Prof. Dr. habil. Lutz Wartberg

Prof. Dr. habil. Lutz Wartberg

Prof. Dr. habil. Lutz Wartberg
Professor for Health Psychology

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Biography

Professor Wartberg studied psychology with the elective subject neurology at the University of Hamburg and completed his diploma in psychology program with final grade »very good«. After completion of his studies, he undertook research assistant work in 2005 at the University Medical Center Hamburg-Eppendorf (UKE) on the subject of problematic substance abuse in adolescence. In 2011 he successfully completed his doctoral studies with the result »magna cum laude« at the Department of Psychology of the University of Hamburg. Since 2011, he also examines the problematic use of the internet as well as computer games and social media and his publications of his cumulative habilitation centre around this field of research. In 2018 he was appointed Private Lecturer by the Medical Faculty of the University of Hamburg and was given the teaching license (»Venia legendi«) for the subject »Medical Psychology and Health Psychology«. In addition to his work at the UKE, he also worked at the University of Hamburg and at the Friedrich-Alexander-University Erlangen-Nürnberg (FAU). Since the summer semester 2018 he works as a professor of health psychology at the Faculty of Life Sciences of the MSH Medical School Hamburg.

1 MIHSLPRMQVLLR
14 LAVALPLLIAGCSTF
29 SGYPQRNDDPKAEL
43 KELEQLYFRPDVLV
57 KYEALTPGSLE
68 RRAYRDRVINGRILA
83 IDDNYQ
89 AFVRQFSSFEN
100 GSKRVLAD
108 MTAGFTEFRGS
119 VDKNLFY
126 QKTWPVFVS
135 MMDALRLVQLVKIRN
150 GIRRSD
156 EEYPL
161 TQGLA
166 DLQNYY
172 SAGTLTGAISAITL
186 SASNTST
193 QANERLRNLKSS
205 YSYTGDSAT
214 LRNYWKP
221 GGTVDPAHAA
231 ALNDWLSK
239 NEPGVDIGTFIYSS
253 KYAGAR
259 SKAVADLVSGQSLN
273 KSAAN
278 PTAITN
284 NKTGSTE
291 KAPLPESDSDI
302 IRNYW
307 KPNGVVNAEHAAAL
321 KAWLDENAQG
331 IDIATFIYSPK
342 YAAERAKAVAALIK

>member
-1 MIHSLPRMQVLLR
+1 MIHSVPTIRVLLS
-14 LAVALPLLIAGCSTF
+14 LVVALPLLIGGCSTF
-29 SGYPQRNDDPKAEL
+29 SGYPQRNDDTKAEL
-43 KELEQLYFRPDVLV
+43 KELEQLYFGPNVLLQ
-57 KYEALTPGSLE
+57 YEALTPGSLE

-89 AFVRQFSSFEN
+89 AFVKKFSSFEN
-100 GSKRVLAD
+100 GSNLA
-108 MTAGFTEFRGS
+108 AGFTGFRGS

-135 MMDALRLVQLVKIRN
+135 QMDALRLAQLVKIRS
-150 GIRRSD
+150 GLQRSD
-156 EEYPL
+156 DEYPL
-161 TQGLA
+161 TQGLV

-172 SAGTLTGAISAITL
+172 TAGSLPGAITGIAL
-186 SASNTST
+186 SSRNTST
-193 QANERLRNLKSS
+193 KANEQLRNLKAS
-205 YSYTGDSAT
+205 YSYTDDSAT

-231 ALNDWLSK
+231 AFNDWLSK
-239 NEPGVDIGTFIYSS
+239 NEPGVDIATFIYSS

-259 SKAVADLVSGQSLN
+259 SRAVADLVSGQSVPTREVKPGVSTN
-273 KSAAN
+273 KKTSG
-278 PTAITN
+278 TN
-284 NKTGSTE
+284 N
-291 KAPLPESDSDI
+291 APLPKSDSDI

Teaching

Prior to teaching in the bachelor's degree in psychology at the MSH Medical School Hamburg, Professor Wartberg gained experience with students of psychology and medicine. For several years he trained undergraduate and graduate students at the Department of Psychology of the University of Hamburg. At the University Medical Center Hamburg-Eppendorf (UKE) he delivered lectures for medical students.

Research focus

The primary research areas of Professor Wartberg are problematic use of computer games, social media and the internet as well as excessive alcohol consumption. He has also carried out research in the fields of psychological distress in adolescents (e.g., depressive symptoms), quality of life and familial aspects, as well as their relationship to problematic substance-bound and substance-unbounded behaviors.

Publications

 

 

  • German